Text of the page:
In Lorene Scafaria’s The Meddler, the recently widowed and adrift Marnie (Susan Sarandon) tries to fill the hole in her life, first by launching an extreme invasion of her daughter’s privacy, and then by offering random acts of generosity to near-strangers, who subsequently become her friends. Perhaps to embody Marnie’s penchant for running from her own problems, Sarandon pumps the character full of raw, aimless energy, never walking when she can trot along briskly and talking fast in a broad, supposed-to-be-Brooklyn accent. The actress’s frenetic need to keep busy betrays the loneliness and rootlessness underlying Marnie’s impulsive acts, but even Sarandon’s innate warmth and the sympathy she generates for her character can’t make some of Marnie’s stunts come across as anything other than unintentional cruelty.
As Marnie bigfoots her way through long-suffering daughter Lori’s (Rose Byrne) life, her inappropriate behavior is generally laughed off, treated as funny or endearing. She elicits gratitude or admiration from almost everyone she encounters and never inspires any real anger in Lori, even when she exhibits a genuinely disturbing level of intrusiveness. In a scene toward the end of the film, Marnie heads upstairs hand in hand with a little girl she babysits, charming the child with her stories, like a latter-day Auntie Mame. But when the film treats one of Marnie’s seriously misguided blunders—like inviting a guy Lori is hooking up with to dinner, even though her daughter is clearly trying to get rid of him, and then encouraging his stalkerish plan to propose to Lori—as if it were simply the kookily endearing actions of a loving but overinvolved mom, the film feels as emotionally tone-deaf as its subject.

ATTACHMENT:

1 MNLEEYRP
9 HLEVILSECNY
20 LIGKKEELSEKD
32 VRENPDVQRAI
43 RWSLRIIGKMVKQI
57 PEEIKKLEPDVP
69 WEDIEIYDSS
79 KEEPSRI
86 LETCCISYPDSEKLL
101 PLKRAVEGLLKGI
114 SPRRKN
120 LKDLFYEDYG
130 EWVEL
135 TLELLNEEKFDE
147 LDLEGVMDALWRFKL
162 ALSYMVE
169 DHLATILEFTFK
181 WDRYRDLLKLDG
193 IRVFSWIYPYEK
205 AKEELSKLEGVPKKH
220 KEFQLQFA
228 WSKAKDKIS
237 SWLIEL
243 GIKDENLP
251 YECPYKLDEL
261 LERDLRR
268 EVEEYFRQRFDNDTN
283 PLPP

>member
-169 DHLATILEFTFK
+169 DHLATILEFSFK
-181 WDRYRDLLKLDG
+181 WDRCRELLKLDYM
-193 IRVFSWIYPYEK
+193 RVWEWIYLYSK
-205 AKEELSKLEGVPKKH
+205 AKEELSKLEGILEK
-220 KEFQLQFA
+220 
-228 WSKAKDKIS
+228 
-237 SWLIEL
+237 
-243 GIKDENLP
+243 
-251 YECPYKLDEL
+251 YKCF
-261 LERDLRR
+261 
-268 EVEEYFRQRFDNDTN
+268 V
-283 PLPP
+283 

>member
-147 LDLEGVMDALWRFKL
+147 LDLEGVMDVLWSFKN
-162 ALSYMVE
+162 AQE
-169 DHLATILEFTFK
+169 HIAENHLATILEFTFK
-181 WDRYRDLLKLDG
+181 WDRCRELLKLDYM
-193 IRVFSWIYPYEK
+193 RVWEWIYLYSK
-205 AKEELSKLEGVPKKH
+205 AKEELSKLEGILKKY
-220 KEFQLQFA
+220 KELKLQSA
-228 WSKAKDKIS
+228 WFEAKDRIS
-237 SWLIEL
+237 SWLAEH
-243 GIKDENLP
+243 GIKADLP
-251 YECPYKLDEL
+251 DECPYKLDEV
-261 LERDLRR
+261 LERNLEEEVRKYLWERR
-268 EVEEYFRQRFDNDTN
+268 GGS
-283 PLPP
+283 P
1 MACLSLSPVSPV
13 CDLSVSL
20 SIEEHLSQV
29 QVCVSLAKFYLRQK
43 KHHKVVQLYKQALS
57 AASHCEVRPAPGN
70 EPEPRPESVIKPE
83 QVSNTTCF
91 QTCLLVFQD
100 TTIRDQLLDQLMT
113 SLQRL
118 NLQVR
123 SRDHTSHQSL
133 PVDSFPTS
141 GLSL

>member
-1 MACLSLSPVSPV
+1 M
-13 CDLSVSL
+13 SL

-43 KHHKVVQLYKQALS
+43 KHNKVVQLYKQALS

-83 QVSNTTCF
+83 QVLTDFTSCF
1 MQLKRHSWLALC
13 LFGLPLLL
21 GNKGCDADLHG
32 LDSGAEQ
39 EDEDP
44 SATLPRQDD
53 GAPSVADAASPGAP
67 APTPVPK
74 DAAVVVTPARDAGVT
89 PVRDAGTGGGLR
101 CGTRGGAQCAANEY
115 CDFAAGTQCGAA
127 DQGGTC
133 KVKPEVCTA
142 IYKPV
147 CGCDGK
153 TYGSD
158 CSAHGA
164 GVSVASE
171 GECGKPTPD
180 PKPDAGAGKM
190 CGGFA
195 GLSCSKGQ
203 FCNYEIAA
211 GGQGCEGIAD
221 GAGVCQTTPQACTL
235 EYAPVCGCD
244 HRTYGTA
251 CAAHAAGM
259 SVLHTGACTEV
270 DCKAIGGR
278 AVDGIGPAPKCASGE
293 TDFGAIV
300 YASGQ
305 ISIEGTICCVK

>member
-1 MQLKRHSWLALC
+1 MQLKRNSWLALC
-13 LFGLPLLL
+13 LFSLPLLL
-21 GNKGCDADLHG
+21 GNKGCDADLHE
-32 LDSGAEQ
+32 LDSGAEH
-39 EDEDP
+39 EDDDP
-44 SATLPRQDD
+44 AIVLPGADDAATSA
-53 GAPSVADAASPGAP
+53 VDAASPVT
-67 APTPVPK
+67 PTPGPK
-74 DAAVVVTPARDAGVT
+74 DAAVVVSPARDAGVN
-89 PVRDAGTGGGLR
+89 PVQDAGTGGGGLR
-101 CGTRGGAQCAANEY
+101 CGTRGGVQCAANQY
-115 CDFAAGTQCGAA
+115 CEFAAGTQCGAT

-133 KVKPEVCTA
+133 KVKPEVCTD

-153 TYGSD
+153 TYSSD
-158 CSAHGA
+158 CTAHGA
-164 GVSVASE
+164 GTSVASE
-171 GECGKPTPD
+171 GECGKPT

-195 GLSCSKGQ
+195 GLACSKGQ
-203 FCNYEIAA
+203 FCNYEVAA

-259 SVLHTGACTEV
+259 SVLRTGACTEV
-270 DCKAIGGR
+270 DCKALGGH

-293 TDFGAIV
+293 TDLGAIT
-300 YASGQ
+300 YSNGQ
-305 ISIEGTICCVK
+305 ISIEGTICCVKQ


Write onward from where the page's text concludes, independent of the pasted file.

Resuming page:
A handful of fine actors are stuck revving their engines in one-note supporting roles. Byrne mostly just rolls her eyes, while J.K. Simmons radiates twinkly eyed machismo as the silver fox who woos Marnie. Freddy, a helpful Apple store employee Marnie starts driving to night school after learning that he has no way to get to class, is played by Jerrod Carmichael, a gifted comedian who has little to do despite the fact that he plays not only straight-arrow Freddy, but his miscreant twin brother. And Michael McKean basically just looks sheepish and dances awkwardly as the father of a friend of Lori’s who develops an unrequited crush on Marnie. Their scenes scoot by quickly and then fade from memory, just one more underdeveloped part of an unconvincing character study that plays like a painfully unfunny sitcom.